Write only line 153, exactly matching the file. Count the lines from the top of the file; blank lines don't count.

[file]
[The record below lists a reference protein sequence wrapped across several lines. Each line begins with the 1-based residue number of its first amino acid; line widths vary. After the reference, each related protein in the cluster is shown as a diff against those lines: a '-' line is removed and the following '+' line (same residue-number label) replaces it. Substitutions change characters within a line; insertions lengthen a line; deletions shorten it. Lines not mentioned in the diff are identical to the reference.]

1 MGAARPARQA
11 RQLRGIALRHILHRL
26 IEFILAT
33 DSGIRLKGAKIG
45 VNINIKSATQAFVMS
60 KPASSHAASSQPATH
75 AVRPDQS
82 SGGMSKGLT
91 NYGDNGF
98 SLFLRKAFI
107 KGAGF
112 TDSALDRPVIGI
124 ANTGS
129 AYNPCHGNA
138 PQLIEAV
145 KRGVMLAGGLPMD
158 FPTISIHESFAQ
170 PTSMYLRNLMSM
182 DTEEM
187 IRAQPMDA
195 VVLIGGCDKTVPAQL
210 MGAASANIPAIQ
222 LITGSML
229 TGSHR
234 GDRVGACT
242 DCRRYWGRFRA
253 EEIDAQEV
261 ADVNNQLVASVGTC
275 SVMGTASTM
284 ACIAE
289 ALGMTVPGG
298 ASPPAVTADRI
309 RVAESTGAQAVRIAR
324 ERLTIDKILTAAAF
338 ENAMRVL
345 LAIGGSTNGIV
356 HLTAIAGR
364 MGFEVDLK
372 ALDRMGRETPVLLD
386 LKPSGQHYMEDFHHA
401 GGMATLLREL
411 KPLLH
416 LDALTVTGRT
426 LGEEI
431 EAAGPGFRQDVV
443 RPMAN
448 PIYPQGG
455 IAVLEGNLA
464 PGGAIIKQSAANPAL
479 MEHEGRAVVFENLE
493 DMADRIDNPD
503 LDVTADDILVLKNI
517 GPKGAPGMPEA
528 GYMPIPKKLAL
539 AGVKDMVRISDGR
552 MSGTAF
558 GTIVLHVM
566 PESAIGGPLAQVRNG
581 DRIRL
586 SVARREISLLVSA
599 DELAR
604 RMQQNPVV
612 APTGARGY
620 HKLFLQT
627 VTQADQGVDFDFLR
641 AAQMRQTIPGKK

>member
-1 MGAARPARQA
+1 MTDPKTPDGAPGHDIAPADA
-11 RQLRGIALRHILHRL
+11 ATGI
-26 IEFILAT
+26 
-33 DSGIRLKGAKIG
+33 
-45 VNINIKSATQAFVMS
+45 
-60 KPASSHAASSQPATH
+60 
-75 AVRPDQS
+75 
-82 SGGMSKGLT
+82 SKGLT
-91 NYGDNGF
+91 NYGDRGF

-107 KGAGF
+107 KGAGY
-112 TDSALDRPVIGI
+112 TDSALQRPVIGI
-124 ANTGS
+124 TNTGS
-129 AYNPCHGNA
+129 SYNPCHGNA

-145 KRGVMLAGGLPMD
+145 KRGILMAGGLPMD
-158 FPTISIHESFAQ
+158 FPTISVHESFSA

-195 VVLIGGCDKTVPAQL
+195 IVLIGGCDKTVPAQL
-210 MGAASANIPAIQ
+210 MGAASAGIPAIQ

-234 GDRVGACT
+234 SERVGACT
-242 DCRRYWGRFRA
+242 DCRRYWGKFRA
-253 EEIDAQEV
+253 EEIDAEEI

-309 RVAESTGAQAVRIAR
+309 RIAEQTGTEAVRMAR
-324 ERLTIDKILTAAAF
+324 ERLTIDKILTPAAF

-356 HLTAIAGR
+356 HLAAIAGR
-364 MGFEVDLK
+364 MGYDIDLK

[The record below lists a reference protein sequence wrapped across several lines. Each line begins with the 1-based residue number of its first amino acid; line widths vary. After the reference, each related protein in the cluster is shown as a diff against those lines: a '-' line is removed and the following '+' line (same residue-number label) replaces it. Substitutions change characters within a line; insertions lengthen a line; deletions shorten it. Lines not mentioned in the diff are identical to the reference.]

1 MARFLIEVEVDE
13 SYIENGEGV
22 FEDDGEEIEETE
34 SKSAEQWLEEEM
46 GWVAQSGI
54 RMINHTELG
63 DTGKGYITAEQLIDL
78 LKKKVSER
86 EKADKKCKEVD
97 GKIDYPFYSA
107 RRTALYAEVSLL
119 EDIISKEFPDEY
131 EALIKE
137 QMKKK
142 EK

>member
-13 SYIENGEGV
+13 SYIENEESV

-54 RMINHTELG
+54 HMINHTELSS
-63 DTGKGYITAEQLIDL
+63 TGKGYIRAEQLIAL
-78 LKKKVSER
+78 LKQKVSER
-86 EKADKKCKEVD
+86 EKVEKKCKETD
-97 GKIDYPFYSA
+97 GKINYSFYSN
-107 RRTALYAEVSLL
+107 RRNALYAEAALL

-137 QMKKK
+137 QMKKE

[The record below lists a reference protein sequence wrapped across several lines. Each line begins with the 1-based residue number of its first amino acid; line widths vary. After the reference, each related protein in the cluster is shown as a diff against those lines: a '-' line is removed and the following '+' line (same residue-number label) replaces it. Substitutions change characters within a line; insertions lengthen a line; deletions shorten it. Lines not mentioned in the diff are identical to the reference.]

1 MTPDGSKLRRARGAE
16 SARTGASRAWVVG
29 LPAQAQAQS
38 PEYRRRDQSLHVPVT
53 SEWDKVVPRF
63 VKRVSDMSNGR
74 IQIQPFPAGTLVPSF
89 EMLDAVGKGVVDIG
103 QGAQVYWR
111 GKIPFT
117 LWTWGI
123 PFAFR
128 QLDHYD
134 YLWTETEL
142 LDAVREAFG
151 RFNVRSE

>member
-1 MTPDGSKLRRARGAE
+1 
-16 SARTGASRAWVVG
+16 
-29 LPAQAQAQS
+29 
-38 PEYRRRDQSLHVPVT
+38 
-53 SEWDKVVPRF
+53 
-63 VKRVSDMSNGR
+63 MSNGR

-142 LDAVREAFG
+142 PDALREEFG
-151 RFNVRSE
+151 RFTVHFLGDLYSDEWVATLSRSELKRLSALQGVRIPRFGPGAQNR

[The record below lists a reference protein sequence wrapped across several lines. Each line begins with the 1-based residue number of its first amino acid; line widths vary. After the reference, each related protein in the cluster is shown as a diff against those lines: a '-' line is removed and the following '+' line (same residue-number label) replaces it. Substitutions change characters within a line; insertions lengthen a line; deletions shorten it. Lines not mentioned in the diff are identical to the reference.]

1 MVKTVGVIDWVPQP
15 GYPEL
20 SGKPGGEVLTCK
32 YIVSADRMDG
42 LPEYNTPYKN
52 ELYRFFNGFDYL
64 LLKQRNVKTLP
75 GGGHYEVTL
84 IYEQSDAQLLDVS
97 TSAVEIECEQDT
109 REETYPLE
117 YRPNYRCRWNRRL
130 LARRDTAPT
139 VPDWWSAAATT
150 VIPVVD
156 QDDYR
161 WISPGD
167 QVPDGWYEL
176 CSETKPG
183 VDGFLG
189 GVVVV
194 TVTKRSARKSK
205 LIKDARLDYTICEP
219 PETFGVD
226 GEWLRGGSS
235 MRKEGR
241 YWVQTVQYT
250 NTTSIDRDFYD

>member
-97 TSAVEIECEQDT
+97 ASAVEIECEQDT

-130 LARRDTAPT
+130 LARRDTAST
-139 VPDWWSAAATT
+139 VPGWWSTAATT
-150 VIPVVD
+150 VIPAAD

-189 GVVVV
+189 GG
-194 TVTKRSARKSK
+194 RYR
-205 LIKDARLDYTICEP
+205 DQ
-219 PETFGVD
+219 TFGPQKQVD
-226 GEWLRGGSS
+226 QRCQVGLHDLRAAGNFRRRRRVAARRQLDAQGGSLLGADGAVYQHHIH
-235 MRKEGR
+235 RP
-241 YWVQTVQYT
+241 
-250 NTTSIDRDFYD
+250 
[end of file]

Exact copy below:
29 LPAQAQAQS